April Reviews: Joshua Marie Wilkinson

Zach Savich
April 18, 2013
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It’s tempting to discuss Joshua Marie Wilkinson’s poetry through metaphors from film: Wilkinson is a filmmaker, after all, a fact that his poetry recalls both overtly (his 2009 collection is titled The Book of Whispering in the Projection Booth) and more subtly, as in the atmospheric assembly of images in what is one of his best collections for a reader to start with, 2006’s Lug Your Careless Body out of the Careful Dusk. His latest book of poetry, Swamp Isthmus (Black Ocean, 2013), makes clear, however, that such metaphors shouldn’t naively refer to film’s most obvious techniques—the way that people sometimes talk about realistic fiction as though literary perspective is a camera, here comes a jump cut, here’s an over-the-shoulder spit-take. Rather, Swamp Isthmus offers film’s sense of gathering up impressions by moving through them, of capturing observable phenomena through a mechanism of recording that, by moving at its own tempo, is able to preserve both the stillness and motion of a scene. But it’s the motion of the film in the camera (or whatever moves in a digital casing—confetti and amoebas, I think) that one is always, in a way, seeing when seeing a recorded image.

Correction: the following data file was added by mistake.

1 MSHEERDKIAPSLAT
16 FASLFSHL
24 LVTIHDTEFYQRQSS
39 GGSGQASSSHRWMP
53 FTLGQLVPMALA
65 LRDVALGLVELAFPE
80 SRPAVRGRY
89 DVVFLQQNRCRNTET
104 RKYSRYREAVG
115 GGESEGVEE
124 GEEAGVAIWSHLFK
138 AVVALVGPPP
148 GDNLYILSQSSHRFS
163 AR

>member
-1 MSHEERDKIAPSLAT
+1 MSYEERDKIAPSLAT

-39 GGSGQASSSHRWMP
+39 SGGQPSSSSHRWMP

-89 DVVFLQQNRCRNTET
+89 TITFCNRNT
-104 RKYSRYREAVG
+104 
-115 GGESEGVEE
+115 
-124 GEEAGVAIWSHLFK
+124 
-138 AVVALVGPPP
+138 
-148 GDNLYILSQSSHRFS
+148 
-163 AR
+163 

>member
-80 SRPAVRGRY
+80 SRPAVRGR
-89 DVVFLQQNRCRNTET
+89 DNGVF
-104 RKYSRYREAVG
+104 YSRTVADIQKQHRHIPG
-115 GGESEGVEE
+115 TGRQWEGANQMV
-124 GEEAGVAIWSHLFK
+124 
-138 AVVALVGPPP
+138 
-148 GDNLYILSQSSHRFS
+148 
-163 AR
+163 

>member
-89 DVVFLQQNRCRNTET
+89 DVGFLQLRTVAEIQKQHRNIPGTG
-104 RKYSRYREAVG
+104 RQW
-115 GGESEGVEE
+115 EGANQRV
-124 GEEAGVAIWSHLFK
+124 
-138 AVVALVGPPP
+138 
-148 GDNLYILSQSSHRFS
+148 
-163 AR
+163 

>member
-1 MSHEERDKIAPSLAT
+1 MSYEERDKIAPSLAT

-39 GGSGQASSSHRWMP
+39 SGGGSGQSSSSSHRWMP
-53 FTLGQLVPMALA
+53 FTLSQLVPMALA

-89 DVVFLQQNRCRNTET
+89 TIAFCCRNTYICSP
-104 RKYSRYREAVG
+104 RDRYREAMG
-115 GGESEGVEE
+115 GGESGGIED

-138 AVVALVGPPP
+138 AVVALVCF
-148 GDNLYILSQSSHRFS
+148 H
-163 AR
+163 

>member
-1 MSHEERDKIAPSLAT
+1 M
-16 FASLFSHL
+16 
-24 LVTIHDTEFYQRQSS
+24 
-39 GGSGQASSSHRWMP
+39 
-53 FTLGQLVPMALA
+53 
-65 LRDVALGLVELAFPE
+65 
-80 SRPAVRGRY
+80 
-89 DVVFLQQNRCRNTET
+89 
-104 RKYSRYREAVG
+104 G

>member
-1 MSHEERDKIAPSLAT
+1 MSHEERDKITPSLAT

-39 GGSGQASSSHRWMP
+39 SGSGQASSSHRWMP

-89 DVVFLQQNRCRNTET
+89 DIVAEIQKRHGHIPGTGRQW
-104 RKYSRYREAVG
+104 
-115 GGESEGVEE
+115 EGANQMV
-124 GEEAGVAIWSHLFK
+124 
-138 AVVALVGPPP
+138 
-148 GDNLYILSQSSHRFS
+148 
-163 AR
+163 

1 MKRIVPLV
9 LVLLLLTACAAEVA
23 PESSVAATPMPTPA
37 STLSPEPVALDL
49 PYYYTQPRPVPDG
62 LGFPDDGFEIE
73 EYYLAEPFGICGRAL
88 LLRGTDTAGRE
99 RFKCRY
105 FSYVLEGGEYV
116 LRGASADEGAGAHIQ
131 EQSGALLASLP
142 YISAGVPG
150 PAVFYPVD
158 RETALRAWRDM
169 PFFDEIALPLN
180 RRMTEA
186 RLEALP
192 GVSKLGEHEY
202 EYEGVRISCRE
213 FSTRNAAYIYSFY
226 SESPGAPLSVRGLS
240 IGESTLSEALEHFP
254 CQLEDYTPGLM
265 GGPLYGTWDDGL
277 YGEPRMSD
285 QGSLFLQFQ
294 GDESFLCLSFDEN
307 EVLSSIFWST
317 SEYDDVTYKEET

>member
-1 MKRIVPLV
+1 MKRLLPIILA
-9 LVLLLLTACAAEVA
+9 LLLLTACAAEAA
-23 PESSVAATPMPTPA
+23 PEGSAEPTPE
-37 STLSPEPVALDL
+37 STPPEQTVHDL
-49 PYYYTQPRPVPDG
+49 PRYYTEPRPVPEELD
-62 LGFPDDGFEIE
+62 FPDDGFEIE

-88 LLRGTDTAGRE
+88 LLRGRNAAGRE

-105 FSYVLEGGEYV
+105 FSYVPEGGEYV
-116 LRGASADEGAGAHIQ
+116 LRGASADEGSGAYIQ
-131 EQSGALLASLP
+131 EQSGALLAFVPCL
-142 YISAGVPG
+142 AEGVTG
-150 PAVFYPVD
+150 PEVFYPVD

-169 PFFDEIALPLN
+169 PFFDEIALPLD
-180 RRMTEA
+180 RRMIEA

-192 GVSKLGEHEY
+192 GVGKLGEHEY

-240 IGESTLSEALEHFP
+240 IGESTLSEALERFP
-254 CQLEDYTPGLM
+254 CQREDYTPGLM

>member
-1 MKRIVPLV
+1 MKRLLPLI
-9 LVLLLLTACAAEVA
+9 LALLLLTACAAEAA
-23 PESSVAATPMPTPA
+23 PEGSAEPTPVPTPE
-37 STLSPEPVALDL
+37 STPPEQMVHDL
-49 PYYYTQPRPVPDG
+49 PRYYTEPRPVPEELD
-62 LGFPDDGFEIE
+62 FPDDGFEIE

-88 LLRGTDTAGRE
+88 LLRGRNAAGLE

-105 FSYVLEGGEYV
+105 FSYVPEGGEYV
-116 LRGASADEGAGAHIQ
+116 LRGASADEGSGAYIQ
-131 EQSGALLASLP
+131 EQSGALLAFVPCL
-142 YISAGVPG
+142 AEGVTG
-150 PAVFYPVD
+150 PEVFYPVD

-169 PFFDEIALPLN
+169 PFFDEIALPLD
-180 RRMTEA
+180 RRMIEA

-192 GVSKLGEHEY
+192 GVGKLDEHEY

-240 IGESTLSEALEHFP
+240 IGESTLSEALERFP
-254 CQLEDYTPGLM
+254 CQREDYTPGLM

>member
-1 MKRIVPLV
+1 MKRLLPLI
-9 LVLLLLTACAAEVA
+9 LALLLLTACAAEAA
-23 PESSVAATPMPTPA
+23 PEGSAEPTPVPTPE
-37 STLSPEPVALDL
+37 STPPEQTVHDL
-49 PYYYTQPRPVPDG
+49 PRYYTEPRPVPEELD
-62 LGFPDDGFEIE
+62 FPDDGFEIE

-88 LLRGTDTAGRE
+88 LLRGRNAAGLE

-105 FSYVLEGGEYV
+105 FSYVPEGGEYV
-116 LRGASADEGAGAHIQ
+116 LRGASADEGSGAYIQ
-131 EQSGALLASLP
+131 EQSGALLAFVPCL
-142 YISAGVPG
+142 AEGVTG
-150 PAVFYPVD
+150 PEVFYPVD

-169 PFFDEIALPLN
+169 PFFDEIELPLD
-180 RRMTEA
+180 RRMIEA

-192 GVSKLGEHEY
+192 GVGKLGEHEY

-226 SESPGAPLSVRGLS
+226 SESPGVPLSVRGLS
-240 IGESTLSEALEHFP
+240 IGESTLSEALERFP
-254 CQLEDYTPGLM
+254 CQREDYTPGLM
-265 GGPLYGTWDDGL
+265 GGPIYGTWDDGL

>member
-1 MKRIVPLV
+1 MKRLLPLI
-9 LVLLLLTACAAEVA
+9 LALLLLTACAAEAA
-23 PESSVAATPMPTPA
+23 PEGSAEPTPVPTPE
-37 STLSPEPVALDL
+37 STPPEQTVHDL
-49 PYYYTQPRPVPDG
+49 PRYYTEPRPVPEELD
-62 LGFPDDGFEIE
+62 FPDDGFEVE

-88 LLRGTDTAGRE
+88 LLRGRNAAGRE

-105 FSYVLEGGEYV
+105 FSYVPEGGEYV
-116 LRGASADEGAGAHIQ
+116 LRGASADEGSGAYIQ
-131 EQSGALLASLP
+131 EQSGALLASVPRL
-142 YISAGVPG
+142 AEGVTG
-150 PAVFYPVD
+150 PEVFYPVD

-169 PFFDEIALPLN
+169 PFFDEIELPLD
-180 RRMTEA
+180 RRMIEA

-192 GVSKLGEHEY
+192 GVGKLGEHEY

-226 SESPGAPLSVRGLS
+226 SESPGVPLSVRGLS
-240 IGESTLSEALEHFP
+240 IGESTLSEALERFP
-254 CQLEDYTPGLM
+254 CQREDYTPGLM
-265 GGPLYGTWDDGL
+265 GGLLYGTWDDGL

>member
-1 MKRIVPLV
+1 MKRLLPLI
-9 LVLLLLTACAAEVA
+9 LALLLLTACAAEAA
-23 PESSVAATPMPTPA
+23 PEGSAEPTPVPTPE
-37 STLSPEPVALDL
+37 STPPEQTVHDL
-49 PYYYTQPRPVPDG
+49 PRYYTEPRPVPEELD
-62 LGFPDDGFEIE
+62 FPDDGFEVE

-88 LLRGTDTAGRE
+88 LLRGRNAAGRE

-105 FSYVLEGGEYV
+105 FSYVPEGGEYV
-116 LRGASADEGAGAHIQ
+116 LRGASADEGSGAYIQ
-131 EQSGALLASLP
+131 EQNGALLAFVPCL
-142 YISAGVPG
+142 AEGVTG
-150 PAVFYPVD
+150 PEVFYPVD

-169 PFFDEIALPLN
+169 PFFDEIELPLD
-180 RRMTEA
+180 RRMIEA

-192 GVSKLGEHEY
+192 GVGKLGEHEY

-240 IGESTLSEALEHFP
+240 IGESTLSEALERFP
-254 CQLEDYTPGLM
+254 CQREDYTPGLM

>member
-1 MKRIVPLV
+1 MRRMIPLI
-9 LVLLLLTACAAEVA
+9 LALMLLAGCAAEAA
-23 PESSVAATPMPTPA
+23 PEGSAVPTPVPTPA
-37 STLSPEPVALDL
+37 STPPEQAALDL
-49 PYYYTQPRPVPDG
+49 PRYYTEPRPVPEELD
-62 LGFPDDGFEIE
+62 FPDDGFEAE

Metaphors are tempting, and the one above may reveal flaws in my understanding of film, but I stand by it as a way of discussing Wilkinson’s recent work, which doesn’t foreground the bravado of an actor staring into a camera but the awareness one has a moment later of the camera operator looking back, and then of the larger scene surrounding both actor and camera. Swamp Isthmus’s seven poetic sequences offer notation from a similarly steady and steadily adjusted position, a position one sees—as focused, as steadied—by Wilkinson’s roving and honed attention. “we stand in / for the moon,” the book’s first sequence begins. “carry / a slide rule / to the yard under // logging noise.” This voice is known by its surroundings, by how it replaces them. At the poem’s end, this replacement, in which the only measure is a slide rule, comes to compose the poem’s figures, or, more accurately, to note particulars before they dissolve into depersonalized experience: “we put our clothes / back // slowly // before / our laughter turns us / into somebody else’s,” the poem concludes.